By Amanda Bancroft
The popular claymation series, Wallace and Gromit, used to be just fun entertainment for my husband and I.
But now, it’s inspiring us to become resourceful inventors in our spare time. This week, we watched Wallace and Gromit’s “World of Invention” series featuring these lovable characters along with real inventions that could use flies to generate electricity, a vacuum to transport a person, CDs and wind to water the garden, and toothbrushes to catch intruders in the pantry (or chicken coop, for example).
For garden enthusiasts, the series contained a DIY special features section great for kids and time-saving for adults. Try out the wind-powered sprinkler made from just CDs and other household items that form a windmill that whips droplets of water around a small garden space. For those who keep losing chickens but don’t know why, there’s a DIY security camera that uses toothbrushes and a disposable camera rigged in a position to reveal your intruder. The automatic flash might be useful in scaring the animal away from your chickens. To help with heavy lifting or hauling, you could build an “atmospheric railway” from PVC pipe, string, and a shop vac — kids can build it, but it’s powerful enough to pull a man on a skateboard a short distance down the road!
The show introduced me to some inventors with skills far greater than my own will ever become, including the creators of fly-eating robots. These robots use microbial life to digest dead flies, using the energy generated and stored during digestion to move across a table or produce electricity. Some use sticky fly paper, others need to be hand-fed flies. To watch a video about how this process works, scan the QR code with your mobile device and visit today’s blog post!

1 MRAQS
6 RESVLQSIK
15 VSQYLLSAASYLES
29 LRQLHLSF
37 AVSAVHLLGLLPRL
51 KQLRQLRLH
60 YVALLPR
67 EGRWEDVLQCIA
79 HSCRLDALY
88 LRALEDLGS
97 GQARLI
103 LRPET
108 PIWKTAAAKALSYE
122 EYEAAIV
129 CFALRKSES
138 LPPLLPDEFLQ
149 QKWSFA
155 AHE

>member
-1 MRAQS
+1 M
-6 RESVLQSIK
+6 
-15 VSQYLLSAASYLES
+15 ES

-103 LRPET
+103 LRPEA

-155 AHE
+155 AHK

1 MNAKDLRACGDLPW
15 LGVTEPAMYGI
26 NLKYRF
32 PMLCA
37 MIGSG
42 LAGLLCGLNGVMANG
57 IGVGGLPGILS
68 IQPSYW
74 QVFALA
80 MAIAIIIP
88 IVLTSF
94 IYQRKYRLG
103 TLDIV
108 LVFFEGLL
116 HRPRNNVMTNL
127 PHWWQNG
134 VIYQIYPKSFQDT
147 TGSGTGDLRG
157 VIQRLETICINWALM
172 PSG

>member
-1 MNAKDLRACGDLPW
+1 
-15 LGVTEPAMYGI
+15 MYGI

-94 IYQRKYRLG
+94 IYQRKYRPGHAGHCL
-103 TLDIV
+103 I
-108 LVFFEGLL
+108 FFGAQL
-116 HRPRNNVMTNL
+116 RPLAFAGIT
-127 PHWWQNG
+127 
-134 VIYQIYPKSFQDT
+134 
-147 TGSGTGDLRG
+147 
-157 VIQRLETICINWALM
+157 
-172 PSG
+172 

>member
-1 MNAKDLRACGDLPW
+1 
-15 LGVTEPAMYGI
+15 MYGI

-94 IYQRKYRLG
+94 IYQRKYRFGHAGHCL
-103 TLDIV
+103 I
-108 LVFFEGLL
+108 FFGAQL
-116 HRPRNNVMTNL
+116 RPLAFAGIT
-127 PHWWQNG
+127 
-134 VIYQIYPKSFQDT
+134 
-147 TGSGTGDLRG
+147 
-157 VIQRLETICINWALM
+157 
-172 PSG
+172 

During this series, which is available for check-out at the Fayetteville Public Library, I was introduced to several inventors who will be making my off-grid lifestyle much easier. In 1989, Trevor Baylis invented a wind-up radio that works in areas with no electricity — a device we already use. Emily Cummins, an award-winning inventor and 24-year-old student, had humble beginnings in her garden shed. She created a DIY refrigerator from a plastic basket or bucket, wire mesh, dirt, water, and a sealable food container. This device uses evaporation instead of electricity to cool food, which is great for saving energy off-grid. While I won’t be winning awards anytime soon, it inspired me to consider DIY projects we can implement off-grid. Ryan is excited about a pulley system we can rig to transport and store items between our future loft and the kitchen below. With human ingenuity, it’s possible to create just about anything! So do like Wallace says, and “Build, explore, and invent your socks off!”
Ripples is a blog connecting people to resources on sustainable living while chronicling their off-grid journey and supporting the work of nonprofit organizations. Read more on this topic and others at www.RipplesBlog.org